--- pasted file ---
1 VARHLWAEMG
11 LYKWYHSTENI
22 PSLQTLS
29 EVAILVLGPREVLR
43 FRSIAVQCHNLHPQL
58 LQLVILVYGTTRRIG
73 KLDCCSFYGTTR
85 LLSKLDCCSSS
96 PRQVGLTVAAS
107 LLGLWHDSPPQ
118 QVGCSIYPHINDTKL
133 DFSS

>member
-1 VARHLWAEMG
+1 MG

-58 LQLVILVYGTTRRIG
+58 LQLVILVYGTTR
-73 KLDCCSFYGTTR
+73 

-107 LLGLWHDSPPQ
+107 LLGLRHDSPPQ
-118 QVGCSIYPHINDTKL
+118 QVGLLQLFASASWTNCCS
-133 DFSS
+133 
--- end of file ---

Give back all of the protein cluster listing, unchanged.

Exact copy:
1 VARHLWAEMG
11 LYKWYHSTENI
22 PSLQTLS
29 EVAILVLGPREVLR
43 FRSIAVQCHNLHPQL
58 LQLVILVYGTTRRIG
73 KLDCCSFYGTTR
85 LLSKLDCCSSS
96 PRQVGLTVAAS
107 LLGLWHDSPPQ
118 QVGCSIYPHINDTKL
133 DFSS

>member
-1 VARHLWAEMG
+1 MG

-58 LQLVILVYGTTRRIG
+58 LQLVILVYGTTR
-73 KLDCCSFYGTTR
+73 

-107 LLGLWHDSPPQ
+107 LLGLRHDSPPQ
-118 QVGCSIYPHINDTKL
+118 QVGLLQLFASASWTNCCS
-133 DFSS
+133 